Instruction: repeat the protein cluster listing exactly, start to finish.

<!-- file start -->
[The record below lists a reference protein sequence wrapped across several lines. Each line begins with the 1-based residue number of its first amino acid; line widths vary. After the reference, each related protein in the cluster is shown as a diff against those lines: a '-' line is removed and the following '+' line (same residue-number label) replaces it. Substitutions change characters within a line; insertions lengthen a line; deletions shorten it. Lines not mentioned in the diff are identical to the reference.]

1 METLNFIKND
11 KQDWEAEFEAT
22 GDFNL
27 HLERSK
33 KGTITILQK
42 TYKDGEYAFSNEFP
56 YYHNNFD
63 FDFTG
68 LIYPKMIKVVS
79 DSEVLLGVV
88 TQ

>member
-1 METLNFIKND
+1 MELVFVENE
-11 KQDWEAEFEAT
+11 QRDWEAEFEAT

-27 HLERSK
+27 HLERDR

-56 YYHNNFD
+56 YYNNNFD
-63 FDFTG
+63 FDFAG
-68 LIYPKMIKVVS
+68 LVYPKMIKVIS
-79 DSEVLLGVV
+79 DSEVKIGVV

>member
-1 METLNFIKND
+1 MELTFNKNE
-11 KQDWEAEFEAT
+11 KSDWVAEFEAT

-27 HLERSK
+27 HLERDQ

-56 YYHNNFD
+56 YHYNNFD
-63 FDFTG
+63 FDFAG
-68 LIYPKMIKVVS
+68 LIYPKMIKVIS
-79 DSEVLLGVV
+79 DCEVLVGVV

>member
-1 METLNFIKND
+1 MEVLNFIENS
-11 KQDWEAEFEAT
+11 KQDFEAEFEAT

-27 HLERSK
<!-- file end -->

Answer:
[The record below lists a reference protein sequence wrapped across several lines. Each line begins with the 1-based residue number of its first amino acid; line widths vary. After the reference, each related protein in the cluster is shown as a diff against those lines: a '-' line is removed and the following '+' line (same residue-number label) replaces it. Substitutions change characters within a line; insertions lengthen a line; deletions shorten it. Lines not mentioned in the diff are identical to the reference.]

1 METLNFIKND
11 KQDWEAEFEAT
22 GDFNL
27 HLERSK
33 KGTITILQK
42 TYKDGEYAFSNEFP
56 YYHNNFD
63 FDFTG
68 LIYPKMIKVVS
79 DSEVLLGVV
88 TQ

>member
-1 METLNFIKND
+1 MELVFVENE
-11 KQDWEAEFEAT
+11 QRDWEAEFEAT

-27 HLERSK
+27 HLERDR

-56 YYHNNFD
+56 YYNNNFD
-63 FDFTG
+63 FDFAG
-68 LIYPKMIKVVS
+68 LVYPKMIKVIS
-79 DSEVLLGVV
+79 DSEVKIGVV

>member
-1 METLNFIKND
+1 MELTFNKNE
-11 KQDWEAEFEAT
+11 KSDWVAEFEAT

-27 HLERSK
+27 HLERDQ

-56 YYHNNFD
+56 YHYNNFD
-63 FDFTG
+63 FDFAG
-68 LIYPKMIKVVS
+68 LIYPKMIKVIS
-79 DSEVLLGVV
+79 DCEVLVGVV

>member
-1 METLNFIKND
+1 MEVLNFIENS
-11 KQDWEAEFEAT
+11 KQDFEAEFEAT

-27 HLERSK